The straight-line thinking on the matter is simple: Bernie Sanders got walloped again on Tuesday evening. His delegate deficit increased by hundreds, even with Ohio canceling its primary. He’s looking less likely to win the Democratic presidential nomination with each passing contest. So it’s time for him to just drop out, right?
Not so fast. There are at least three good reasons for Bernie to stick around.
In With A Chance?
justification to avoid public appearances which would inevitably lead to more discussion of his cognitive deficits – so can Bernie benefit from this pause in the action. Why? To put it bluntly, now that the party establishment has run off every other candidate unacceptable to them, Bernie will remain as the only live option for Democratic voters if they wake up one day and realize they are on the verge of handing their biggest prize to a man whose best days are, shall we say, well behind him.
But the reasons for Bernie to remain in the race are not limited to the elites’ riverboat gamble – and that’s what it is – of putting forward a candidate who is at risk of being ridiculed far and wide as confused at best, unequal to the task at worst.
He may be well behind, but Bernie has accumulated almost 900 delegates, approaching half the number needed for the nomination. This represents a critical mass of voters, and importantly, an activist group distinct from the more conventional Democrats who have followed the party’s instructions to support the former vice president. This cache of delegates gives a candidate power to shape the party convention, influence the platform, and leverage to cash in on a prime-time oratorical opportunity.
Sanders should hardly be tempted to follow the party’s edict anointing Biden, given that the elites cut Bernie off at the knees four years ago – and that was with just one other candidate, Hillary Clinton – and have cast a far wider net this year in convincing multiple so-called “moderate” hopefuls to bow to the will of the party power brokers and withdraw from the race.
Turning Back the Clock
But even beyond that, Bernie offers an entirely different worldview from Biden, one which asks the right questions even as it offers chilling answers. At issue is the status quo, its GOP iteration sliced apart by Trump, but its Democratic half left squirming like a snake cut in two. As with Trump, Bernie has caught the fever of an American electorate fed up with the establishment of both parties, and who are prepared to vote with their feet. All the energy of 2016 was with Trump and Bernie and their truly populist, albeit dramatically conflicting, agendas. And while the energy surrounding the Sanders campaign in 2020 is less palpable, it has far exceeded the dynamism, or lack thereof, of every other candidate.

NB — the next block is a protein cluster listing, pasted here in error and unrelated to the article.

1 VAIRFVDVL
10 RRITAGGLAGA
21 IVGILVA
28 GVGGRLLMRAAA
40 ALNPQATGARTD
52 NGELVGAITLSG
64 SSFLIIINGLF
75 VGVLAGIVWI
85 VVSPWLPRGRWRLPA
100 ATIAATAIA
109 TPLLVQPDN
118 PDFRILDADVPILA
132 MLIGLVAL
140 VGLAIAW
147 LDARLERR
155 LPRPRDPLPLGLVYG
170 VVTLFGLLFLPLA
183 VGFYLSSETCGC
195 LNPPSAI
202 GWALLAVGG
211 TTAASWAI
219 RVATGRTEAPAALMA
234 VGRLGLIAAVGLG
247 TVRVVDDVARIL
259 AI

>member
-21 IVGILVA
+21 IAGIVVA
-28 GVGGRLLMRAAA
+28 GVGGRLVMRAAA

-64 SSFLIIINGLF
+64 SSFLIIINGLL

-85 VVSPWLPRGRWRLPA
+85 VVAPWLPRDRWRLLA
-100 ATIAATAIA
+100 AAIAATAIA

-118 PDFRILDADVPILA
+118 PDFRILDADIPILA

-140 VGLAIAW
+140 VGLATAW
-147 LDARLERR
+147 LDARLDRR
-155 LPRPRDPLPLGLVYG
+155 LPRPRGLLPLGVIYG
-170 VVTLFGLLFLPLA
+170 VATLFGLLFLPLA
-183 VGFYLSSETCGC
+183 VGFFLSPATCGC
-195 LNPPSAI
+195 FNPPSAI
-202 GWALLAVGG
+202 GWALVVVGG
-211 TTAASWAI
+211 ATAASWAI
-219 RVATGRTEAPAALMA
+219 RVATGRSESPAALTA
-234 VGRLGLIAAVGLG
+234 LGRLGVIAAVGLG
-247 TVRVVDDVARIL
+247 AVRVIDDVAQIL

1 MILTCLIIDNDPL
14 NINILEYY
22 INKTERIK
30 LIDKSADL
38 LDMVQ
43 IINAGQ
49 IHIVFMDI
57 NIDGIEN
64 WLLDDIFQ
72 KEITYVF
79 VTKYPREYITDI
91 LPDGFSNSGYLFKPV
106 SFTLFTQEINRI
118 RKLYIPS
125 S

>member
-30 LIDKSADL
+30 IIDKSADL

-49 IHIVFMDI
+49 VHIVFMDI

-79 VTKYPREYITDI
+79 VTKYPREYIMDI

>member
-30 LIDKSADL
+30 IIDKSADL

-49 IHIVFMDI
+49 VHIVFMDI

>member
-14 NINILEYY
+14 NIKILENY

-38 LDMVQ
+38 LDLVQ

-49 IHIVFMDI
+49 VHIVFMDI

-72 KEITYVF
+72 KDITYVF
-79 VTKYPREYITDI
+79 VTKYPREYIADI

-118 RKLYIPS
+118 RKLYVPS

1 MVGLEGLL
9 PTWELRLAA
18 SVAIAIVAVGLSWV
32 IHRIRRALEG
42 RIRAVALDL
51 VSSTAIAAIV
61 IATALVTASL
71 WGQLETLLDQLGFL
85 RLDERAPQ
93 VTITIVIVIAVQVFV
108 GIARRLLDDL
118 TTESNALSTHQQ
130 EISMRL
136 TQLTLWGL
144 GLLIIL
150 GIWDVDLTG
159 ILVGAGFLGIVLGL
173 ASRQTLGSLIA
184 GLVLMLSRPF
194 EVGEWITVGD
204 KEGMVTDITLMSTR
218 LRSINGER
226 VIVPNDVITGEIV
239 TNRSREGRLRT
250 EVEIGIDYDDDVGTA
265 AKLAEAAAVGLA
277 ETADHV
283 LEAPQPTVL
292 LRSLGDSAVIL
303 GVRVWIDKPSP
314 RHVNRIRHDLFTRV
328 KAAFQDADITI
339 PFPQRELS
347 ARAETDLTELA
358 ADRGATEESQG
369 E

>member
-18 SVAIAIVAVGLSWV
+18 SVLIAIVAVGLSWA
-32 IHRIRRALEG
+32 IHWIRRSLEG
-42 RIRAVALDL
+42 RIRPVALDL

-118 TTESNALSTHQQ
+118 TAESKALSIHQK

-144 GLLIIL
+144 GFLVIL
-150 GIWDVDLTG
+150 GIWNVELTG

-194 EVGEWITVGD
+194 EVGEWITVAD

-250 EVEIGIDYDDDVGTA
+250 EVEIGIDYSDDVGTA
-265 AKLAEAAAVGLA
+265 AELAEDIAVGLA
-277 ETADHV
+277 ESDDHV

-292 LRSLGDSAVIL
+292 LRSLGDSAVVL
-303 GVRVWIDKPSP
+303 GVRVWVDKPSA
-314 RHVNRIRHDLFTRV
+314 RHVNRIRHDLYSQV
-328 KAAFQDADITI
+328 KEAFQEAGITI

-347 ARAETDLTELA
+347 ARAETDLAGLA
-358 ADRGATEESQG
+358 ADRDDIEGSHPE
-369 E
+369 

What Joe Biden promises is simply to rewind a worn tape back to the days before November 8, 2016. This promise of a continuation or return to the world of 11/7/16 has, to put it mildly, failed to excite voters in the last three presidential primary and election cycles, and has the capacity to attract only those voters who are so disgusted by Trump’s personality that they will dismiss his record as irrelevant.
But then, of course, there is the COVID-19 crisis. What if it’s worse than expected? What if the most pessimistic projections come true, the crisis has spiraled into the summer, and as November approaches, Trump’s re-election is truly thrown open to question? Could the Democrats put forward Joe Biden as the guy who could solve an unprecedented crisis which overwhelmed Trump? Really?
Bernie certainly has plenty of money to stay in the race, having raised some 75 million dollars, and with more than 30 million dollars cash on hand at last look. And remember that very little of this will likely be spent over these next weeks as the nation hits the pause button and copes with concerns far more pressing than an election almost eight months away.
Nothing to Lose, All to Gain
In the end, the old curmudgeon has nothing to lose and a fair amount to gain by simply refusing to withdraw. He has undoubtedly stoked not just a candidacy, but a movement. And no matter how bankrupt his ideology, should he pack it in because the elites say he should? Their contempt for him is rivaled only by his for them, and he should care not one whit whether his continued presence remains a thorn in their side. This will be his last race for the highest office in the land, and he holds a safe Senate seat. What is the downside of carrying on?
The outlook may be grim for Bernie, but there is simply no reason for him to depart the race and abandon his famously passionate supporters at this time. The Vermont senator dropping out is not like Amy Klobuchar, Pete Buttigieg, or Liz Warren leaving the race. Bernie represents a unique point of view within his party. If the competing view was coherent, there might be a solid reason for his departure. But when the only other voice is Joe Biden, with his confused agenda designed to make him appear progressive and moderate at the same time, there is reason to stay in the fight.
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